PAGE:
108 Postoperative pulmonary complications and protective lung ventilation strategies with Lloyd Green

(Hypothetical case)

You are called to the PACU to review a patient, who despite face mask oxygen has saturations of only 88%. She is a woman in her 50s who has just undergone a 3 hour laparoscopic hysterectomy for endometrial cancer. She has a BMI of 48, has been a smoker for 30 years, and had a chest infection 3 weeks ago. When she walked into the hospital earlier this morning she was breathing relatively normally. She had a long period of time when we she was steeply head down, there was a pneumoperitoneum of gas pushing on her lung bases and we were positively ventilating her with the anaesthetist choosing what gas mixture, pressures and ventilation modes they used. What has happened during this operation and anaesthetic that now she has serious respiratory dysfunction here only a few hours later in PACU?

Are there any strategies that we could have employed intraoperatively to try and minimise or avoid postoperative respiratory problems like this?

Join Lloyd and I as we discuss this thorny issue which is not uncommon in gynaecological patients having laparoscopic and open abdominal surgery.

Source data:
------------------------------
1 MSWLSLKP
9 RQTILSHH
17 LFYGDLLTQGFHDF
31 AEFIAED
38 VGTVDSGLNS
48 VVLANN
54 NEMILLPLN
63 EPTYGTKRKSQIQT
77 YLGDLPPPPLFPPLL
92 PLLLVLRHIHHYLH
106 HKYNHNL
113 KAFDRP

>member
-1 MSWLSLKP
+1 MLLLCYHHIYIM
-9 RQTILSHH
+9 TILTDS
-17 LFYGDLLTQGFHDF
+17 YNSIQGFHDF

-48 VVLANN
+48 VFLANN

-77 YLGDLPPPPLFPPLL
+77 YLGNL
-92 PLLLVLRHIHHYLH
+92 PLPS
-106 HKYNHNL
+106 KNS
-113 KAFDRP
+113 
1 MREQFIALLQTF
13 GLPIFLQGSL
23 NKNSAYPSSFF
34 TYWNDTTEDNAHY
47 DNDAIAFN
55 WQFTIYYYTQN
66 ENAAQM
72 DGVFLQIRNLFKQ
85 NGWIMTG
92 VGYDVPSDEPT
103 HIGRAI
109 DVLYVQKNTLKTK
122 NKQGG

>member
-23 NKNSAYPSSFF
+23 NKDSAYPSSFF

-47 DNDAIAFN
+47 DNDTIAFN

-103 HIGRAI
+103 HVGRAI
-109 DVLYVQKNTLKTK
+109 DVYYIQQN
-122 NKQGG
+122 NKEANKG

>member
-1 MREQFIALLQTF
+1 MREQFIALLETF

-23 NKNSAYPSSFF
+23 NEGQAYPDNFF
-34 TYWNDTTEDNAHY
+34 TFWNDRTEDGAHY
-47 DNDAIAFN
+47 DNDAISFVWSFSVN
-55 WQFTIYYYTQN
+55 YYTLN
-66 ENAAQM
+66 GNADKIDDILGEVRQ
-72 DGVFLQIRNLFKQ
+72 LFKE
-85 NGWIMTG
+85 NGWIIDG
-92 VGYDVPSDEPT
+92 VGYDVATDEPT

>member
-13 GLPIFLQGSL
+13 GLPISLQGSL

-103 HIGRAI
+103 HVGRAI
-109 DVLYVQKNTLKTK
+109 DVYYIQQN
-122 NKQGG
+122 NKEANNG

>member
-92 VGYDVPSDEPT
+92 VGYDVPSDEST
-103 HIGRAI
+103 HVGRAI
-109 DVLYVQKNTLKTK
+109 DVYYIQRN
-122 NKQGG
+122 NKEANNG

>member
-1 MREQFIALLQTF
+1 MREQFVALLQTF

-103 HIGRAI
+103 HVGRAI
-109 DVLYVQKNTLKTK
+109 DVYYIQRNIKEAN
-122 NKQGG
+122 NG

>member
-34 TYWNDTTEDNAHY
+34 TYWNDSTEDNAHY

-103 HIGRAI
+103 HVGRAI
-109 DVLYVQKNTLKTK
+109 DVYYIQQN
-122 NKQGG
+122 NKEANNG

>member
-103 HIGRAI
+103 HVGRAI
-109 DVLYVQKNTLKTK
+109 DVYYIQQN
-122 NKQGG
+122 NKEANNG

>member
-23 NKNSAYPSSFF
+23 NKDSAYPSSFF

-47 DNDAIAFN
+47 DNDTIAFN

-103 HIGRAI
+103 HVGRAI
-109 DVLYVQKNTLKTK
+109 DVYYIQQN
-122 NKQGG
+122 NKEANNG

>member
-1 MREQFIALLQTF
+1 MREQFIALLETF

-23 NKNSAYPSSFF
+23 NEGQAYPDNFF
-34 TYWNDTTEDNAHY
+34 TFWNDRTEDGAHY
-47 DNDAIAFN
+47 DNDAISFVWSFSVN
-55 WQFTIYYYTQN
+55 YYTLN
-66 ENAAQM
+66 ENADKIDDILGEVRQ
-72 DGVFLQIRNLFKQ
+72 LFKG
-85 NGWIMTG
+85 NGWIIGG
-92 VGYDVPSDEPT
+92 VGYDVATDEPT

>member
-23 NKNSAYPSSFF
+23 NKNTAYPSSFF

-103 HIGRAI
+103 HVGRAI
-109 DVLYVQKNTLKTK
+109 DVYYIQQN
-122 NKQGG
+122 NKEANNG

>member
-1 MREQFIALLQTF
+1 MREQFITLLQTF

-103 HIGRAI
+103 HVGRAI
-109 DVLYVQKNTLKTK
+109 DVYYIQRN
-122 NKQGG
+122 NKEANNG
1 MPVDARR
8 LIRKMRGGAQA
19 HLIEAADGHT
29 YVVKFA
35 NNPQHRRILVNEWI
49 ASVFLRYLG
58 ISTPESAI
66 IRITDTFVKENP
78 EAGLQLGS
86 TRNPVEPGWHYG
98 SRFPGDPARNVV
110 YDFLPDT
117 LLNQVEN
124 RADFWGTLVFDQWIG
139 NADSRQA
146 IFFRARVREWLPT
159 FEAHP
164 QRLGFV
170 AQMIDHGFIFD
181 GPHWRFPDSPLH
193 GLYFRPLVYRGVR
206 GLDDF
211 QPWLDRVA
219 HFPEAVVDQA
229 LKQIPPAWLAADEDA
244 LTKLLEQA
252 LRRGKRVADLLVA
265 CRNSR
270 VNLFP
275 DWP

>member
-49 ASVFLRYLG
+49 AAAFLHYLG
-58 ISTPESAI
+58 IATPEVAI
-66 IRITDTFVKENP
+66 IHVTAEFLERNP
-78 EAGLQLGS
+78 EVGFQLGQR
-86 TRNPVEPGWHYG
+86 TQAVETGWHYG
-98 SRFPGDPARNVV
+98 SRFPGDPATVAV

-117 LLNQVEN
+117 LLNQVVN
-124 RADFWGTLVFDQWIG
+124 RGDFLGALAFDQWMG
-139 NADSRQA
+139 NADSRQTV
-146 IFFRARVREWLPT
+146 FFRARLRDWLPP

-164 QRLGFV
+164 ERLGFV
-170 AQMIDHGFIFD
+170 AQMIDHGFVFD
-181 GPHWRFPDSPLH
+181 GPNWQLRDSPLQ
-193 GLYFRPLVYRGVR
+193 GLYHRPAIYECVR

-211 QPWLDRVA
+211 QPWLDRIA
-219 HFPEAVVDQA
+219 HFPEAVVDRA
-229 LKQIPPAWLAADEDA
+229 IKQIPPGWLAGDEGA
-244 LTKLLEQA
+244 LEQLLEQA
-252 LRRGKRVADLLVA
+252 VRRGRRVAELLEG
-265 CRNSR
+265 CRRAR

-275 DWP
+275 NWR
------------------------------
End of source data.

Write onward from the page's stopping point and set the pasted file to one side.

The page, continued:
Part 1: We discuss post pulmonary dysfunction and consensus statements on the topic.

Part 2: We talk about practical intraoperative & postoperative strategies you might consider to try and protect the lungs and prevent any problems.

“Lloyd’s Recipe”

  1. Check the patient’s oxygen sats whilst supine – pre induction (use to plan target sats intra & post)
  2. Individualise FiO2 for pre-oxygenation and not necessarily 100% for most (usually 80%)
  3. Have the APL valve at around 5cm H20 when preoxygenating
  4. Head-up / ramped (to maintain FRC)
  5. Recruitment manoeuvre after intubation and before pneumoperitoneum – use a machine technique not hand recruitment.
  6. Start with a PEEP 5-8cm H20, individualise during the case – may need higher whilst head down and pneumoperitoneum.
  7. Small Tidal Volumes (TV) 5-8ml/kg of ideal body weight – (obese patients don’t get bigger TV’s)
  8. Keep FiO2 < 0.4
  9. I:E ratio 1:1
  10. If disconnection – repeat recruitment maneouvre
  11. At emergence / extubation – sitting upright, don’t disconnect to suction ETT, recruit again if laparoscopic procedure or obese.
  12. Routinely use NM monitoring – ensure TOFR >0.95
  13. Don’t use 100% O2, Aim FiO2 < 0.8
  14. If breathing on manual ventilation setting have APL valve at 5-10 to maintain PEEP
  15. Squeeze bag as extubating
  16. Immediately post extubation place face mask with APL still at 5-10
  17. Be cautious / avoid excessive opioids that will suppress respiratory drive in PACU


A systematic review and consensus definitions for standardised end-points in perioperative medicine: pulmonary complications BJA 2018 May 120(5)

Postoperative pulmonary complications BJA: British Journal of Anaesthesia, Volume 118, Issue 3, March 2017,

Perioperative interventions for prevention of postoperative pulmonary complications: systematic review and meta-analysis BMJ 2020; 368

Lung-protective ventilation for the surgical patient: international expert panel-based consensus recommendations BJA 2019 Dec;123(6)

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